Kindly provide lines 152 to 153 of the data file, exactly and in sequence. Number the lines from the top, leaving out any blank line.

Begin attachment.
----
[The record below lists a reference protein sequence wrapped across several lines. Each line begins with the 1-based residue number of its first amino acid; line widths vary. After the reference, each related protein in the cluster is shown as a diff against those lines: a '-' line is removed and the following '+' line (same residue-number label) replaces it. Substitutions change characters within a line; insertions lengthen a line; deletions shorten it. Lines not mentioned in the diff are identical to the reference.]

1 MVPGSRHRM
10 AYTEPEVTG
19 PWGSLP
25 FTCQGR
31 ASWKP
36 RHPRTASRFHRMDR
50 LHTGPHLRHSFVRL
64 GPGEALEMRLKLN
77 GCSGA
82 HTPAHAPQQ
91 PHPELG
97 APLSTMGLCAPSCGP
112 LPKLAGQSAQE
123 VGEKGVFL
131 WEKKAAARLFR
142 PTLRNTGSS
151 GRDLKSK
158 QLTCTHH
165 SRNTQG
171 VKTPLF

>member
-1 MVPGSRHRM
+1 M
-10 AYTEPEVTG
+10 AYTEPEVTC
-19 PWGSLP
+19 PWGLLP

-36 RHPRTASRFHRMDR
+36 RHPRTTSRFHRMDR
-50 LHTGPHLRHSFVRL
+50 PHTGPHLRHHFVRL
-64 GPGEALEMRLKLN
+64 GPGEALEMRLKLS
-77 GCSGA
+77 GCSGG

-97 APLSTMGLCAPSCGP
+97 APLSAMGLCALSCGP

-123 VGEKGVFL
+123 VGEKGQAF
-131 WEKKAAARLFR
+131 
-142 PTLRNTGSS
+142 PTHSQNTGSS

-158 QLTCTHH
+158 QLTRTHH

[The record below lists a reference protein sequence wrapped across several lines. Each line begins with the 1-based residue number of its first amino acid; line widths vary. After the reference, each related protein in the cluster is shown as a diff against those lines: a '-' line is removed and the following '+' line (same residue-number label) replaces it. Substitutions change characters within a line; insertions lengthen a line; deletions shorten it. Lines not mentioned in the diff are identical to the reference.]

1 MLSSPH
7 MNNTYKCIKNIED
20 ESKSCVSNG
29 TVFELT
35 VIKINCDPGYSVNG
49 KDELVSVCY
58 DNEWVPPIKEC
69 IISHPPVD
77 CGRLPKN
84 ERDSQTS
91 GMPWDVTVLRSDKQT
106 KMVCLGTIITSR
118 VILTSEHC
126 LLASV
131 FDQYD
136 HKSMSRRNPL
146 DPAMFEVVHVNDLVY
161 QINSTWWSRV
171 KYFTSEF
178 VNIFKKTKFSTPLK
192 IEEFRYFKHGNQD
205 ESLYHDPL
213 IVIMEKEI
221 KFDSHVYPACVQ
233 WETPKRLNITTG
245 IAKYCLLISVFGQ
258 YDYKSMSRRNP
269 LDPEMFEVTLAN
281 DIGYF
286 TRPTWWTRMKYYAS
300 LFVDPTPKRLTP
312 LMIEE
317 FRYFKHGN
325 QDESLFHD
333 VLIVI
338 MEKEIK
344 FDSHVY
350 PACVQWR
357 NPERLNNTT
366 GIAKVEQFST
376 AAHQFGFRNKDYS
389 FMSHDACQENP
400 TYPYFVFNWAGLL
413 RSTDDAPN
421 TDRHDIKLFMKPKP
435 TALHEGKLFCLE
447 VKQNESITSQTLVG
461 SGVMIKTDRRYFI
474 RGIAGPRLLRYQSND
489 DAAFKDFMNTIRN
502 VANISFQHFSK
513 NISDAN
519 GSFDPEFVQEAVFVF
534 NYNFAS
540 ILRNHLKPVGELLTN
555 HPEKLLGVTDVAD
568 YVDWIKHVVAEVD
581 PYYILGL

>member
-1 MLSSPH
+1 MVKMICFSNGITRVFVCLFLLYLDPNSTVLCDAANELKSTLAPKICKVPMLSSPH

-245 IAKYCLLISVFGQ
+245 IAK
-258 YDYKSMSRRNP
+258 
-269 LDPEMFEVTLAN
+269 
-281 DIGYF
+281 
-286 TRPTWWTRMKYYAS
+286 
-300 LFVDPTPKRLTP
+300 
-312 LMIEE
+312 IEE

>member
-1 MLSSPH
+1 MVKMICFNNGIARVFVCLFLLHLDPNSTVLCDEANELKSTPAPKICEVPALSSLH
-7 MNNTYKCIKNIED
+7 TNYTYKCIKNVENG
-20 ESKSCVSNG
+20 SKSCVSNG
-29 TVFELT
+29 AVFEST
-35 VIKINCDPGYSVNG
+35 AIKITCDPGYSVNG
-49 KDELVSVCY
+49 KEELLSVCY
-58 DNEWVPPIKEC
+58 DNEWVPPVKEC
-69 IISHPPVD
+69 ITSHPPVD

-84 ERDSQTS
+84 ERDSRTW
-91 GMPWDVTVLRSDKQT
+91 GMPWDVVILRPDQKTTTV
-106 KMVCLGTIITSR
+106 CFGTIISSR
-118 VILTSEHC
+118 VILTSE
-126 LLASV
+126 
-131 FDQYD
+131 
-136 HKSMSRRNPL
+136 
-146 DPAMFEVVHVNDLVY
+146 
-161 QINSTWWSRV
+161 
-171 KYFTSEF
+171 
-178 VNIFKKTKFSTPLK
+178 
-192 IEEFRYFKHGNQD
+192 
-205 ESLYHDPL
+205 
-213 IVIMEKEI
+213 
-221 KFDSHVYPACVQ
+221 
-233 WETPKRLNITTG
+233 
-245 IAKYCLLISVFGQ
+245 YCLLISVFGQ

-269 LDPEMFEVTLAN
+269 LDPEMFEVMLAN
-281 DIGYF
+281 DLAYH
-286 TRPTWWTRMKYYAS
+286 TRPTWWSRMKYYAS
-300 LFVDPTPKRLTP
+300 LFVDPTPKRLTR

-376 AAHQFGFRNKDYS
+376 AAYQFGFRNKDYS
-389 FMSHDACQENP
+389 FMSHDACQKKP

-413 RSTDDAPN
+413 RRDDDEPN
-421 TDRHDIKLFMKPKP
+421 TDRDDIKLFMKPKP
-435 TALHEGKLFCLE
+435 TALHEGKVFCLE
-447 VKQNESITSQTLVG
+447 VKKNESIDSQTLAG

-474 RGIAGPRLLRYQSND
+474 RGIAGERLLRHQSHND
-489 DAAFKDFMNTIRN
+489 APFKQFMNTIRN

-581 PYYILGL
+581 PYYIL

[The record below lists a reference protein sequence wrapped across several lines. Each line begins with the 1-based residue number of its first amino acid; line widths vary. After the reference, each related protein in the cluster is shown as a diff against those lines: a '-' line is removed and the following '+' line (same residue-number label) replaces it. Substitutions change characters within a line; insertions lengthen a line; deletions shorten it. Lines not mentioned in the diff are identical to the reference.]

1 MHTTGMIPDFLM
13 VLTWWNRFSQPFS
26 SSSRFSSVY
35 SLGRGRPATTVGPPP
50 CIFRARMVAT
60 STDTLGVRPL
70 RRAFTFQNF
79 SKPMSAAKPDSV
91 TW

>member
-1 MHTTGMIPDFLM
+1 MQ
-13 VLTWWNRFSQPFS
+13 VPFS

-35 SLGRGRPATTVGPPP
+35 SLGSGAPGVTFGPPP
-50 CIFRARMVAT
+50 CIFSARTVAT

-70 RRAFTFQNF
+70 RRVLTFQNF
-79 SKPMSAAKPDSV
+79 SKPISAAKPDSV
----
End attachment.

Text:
-136 HKSMSRRNPL
+136 